Use the duct tape (or masking tape) to make a starting pattern on the floor.
Have the participants stand in the boxes of the pattern: half of the group faces right, half of the group faces left.
Explain the task: Using only legal rules, people on the left side must end up on the right side and the people on the right must end up on the left.
A person may move into an empty space in front of them.
A person may move around a person who is facing them into an empty space.
Move around someone facing the same way you are.
Make any move which involves two people moving at once.
It's my favorite of the team building activities that I do and I was thrilled to be able to come back to it.
Wednesday, February 20, 2008
Wednesday, February 13, 2008
Thursday, February 07, 2008
In the past few months I've noticed that I haven't kept up with reading these emails. I finally realized that I would rather spend time with all of the feeds to my reader than to skim through that email. (Of course, the amount of time for those two activities is nowhere near equal.) The authorities on education I turn to now are classroom teachers, like Dan, Doug, Woody, Ruth and Stacey, Tree, Organized Chaos, and Christian, or administrators, specialists and consultants, like, Tim, John, Wes, Chris, and Alice, as well as some big names in the field like Deborah Meier and Diane Ravitch.
The people I read now aren't journalists, they are educators. They know that of which they speak. Who better to be reading to keep up to date with the state of my profession?
Wednesday, February 06, 2008
Things that measured 100 of some unit (centimeter, pounds, etc.)
Number sentences that equal 100 in a variety of ways (with 2, 3, or 4 operations or using 3, 4, or 5 digits).
Wordless Wednesday (mostly)
Tuesday, February 05, 2008
They found that the adult males in the group who had been given the supplement were earning 46% higher hourly wages than the others.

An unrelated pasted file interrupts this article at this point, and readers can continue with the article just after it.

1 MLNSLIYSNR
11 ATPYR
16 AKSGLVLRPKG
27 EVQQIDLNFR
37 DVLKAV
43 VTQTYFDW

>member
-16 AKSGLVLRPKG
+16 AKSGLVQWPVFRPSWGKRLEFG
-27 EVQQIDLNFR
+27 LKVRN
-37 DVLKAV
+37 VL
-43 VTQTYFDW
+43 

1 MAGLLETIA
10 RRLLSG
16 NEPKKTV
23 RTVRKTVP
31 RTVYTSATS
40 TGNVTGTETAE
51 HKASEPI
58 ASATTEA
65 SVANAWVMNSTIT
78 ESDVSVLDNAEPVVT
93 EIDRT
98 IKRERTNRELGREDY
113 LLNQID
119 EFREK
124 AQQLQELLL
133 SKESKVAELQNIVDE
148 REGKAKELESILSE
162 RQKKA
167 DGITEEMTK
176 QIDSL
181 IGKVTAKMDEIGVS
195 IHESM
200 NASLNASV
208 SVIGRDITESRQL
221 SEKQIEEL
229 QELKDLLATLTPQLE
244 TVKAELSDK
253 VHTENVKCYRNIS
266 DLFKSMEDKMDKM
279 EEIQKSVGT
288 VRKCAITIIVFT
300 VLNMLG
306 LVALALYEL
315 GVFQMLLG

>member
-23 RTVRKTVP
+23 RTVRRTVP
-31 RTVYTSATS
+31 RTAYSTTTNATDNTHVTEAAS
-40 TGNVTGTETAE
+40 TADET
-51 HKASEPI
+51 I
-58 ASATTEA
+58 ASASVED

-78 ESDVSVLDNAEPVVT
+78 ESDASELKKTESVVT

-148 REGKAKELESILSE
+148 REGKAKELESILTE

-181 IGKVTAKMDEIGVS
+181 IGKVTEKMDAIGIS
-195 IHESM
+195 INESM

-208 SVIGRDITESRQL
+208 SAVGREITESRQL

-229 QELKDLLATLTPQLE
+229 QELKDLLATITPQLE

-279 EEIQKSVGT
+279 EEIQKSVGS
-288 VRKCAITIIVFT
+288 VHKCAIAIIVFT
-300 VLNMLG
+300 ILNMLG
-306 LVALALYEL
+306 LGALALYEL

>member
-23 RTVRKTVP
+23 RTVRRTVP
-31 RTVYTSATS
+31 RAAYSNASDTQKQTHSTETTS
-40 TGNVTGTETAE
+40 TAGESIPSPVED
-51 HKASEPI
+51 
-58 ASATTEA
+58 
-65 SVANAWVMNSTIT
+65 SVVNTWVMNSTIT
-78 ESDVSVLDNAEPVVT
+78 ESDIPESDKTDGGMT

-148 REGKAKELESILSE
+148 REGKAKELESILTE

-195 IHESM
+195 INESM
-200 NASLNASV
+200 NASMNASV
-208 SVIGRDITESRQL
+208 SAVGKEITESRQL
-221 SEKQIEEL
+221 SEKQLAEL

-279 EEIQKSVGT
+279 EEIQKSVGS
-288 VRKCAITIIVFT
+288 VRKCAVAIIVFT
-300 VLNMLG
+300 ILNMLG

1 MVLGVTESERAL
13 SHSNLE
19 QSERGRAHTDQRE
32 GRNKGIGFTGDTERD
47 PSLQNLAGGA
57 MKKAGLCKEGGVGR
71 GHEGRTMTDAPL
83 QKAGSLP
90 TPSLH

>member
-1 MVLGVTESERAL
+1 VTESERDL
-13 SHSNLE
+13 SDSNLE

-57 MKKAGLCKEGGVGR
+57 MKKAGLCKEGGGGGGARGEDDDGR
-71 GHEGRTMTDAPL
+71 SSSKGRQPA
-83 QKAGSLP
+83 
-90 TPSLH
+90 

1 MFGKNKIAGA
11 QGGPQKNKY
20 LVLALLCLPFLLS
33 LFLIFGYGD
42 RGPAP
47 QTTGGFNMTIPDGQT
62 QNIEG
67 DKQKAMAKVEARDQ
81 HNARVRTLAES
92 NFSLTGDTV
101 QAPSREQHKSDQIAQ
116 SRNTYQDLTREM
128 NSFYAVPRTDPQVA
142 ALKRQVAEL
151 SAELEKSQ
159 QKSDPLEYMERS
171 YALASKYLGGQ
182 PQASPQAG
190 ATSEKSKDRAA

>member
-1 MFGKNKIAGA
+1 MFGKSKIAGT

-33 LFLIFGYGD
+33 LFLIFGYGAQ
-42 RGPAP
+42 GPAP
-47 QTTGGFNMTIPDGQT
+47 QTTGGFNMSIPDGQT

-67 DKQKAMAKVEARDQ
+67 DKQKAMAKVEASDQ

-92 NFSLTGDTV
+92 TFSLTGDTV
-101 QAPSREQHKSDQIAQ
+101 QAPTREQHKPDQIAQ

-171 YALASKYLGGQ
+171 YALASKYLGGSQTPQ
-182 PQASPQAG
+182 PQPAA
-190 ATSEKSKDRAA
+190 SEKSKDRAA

But surprisingly there was no similar divide in school performance or cognitive test scores.
Does this mean that good nutrition promotes physical strength which helped these men make more money and does nothing for intellectual ability? That seems highly unlikely, but why these results? Was there a reliable way of assessing school performance? What sort of cognitive testing was used?
On a final note, the researchers asserted that their study suggests that societies need to ensure that children are well fed for economic reasons.
"Improving nutrition in early childhood led to substantial increases in wage rates for men, which suggests that investments in early childhood nutrition can be long-term drivers of economic growth," they conclude.
It always comes down to money.
Monday, February 04, 2008
We seem to do the same thing to our students with standardized tests. One bad day, a few hours of sub-par performance, and a child can be labeled negatively for some time. Their scores on a test often are viewed as more accurate, exact, and important than anything their teachers might know about them. All the anecdotal notes, classroom tests, and other assessments carry less weight.
Our students, at their young ages, aren't ready for a Super Bowl of standardized tests.
Friday, February 01, 2008
The main questions were
So, what is my responsibility? Should my students be completely unaware of issues I face? Should they know if I'm having a bad day? Does their age matter, older students being more able to deal with understanding their teacher's mood swings or such? Is it my job to teach my students well regardless?I haven't really been able to figure out where I stand on this and I'm hoping for some thought-provoking ideas.